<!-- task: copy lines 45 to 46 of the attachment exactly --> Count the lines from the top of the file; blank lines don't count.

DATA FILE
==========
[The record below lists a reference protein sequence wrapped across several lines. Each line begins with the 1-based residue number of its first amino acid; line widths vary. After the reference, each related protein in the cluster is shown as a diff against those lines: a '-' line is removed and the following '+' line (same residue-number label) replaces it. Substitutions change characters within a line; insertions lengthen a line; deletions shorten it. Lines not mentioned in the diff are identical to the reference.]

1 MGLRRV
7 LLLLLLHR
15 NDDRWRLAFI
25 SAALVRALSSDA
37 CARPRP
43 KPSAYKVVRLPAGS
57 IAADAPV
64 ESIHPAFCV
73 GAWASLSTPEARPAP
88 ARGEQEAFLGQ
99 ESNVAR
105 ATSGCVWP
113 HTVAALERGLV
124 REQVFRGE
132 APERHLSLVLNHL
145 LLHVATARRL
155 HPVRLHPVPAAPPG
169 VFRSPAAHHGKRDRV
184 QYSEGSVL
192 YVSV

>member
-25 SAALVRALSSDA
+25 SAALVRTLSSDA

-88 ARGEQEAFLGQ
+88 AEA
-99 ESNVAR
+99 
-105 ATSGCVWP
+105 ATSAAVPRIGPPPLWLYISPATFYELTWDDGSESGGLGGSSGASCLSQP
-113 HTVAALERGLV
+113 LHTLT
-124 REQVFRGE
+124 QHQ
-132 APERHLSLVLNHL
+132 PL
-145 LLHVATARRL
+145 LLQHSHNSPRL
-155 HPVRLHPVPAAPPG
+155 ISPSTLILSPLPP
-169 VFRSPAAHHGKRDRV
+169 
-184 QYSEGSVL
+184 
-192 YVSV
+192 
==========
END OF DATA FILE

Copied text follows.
-192 YVSV
+192 